[eDebate] Response from Lindsay
Mon Mar 5 14:17:34 CST 2007
I think that maybe I agree with this. I haven't looked at the blog in
question with the care you have brought to its examination. It does seem
clear that it hoped to invite participation by other law-types, and that
maybe the postings should be quotable. Whether Lindsay's piece fits in
that category or the pure "advice to debaters" category is a little
unclear. Or was, until she told us.
I have a couple of points.
First, as mentioned before, if law teachers think they will get quoted,
they may well be less willing to blog with debaters. Perhaps there should
be a rule against quoting them, even if it would otherwise be fair. Like
a privilege in the law of evidence.
Second, I notice you reserve comment on the Gottlieb 2NR overview cut into
cards, complete with hyperbolic rhetoric and finely crafted balancing of
impacts. I trust this is not the Jayhawks' ace-in-the-hole new strategy
now that you can't quote Lindsay every round on the neg.
On Mon, 5 Mar 2007, Harris, Scott L wrote:
> While we should not be reading Lindsay's blog as evidence as per her request your analogy seems very strained. The blog as originally written is clearly expressing opinions about the relationship between the law and debate arguments. It was originally presented as a forum for Law Professor interaction with the high school community clearly suggesting the presentation by experts on the subject area being debated. There is a disclaimer that the opinions expressed are not the opinion of the University of Miami but there is nothing about the original blog anywhere to suggest that these are ideas for possible arguments rather than an expression of Lindsay's opinions about the arguments. It is more equivelent to an article published in the DRG with an author making actual arguments than it is to your depiction of someone attributing cards in the DRG to Ross. It seems obvious to me that Lindsay wrote the original blog knowing that there was a good chance it would be quoted!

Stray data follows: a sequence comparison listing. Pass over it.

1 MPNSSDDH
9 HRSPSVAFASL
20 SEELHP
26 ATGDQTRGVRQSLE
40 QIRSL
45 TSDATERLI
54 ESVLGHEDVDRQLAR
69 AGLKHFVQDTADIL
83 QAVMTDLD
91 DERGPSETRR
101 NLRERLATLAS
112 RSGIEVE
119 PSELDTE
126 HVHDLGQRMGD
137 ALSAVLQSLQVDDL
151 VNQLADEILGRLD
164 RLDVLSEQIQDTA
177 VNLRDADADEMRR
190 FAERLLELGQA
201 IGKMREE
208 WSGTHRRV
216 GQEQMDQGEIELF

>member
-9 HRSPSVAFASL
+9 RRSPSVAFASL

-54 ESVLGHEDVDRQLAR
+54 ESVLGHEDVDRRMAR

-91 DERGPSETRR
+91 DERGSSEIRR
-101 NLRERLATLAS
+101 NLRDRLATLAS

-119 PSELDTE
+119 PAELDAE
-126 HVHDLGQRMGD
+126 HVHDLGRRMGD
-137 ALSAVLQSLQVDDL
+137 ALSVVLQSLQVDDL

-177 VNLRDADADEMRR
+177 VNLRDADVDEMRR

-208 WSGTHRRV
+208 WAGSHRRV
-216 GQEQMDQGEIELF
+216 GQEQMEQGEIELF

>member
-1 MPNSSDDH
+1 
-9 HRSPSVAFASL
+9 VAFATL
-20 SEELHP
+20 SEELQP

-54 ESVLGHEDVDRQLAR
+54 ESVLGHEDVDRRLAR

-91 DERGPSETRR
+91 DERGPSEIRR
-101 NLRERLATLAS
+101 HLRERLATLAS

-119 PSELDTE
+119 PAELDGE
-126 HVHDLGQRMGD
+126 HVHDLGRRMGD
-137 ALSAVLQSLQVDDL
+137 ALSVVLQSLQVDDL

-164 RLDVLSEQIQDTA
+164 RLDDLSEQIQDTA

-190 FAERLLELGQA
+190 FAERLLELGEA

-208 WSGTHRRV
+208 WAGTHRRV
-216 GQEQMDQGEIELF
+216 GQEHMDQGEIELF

in high school debates but that she was uncomfortable being quoted to decide the outcome of college debates. I undertand her reticence. This new claim that when she said it was preposterous to argue that there wasn't a political impact to court decisons she actually meant "one argument debaters could make but I am not endorsing in any way shape or form" does not seem close to the format of the original blog. Maybe the original blog was intended to be a camp lecture brainstorming ideas for possible arguments but it sure doesn't read that way. The analogy to your critique of a debate round is a glove that doesn't seem to fit.
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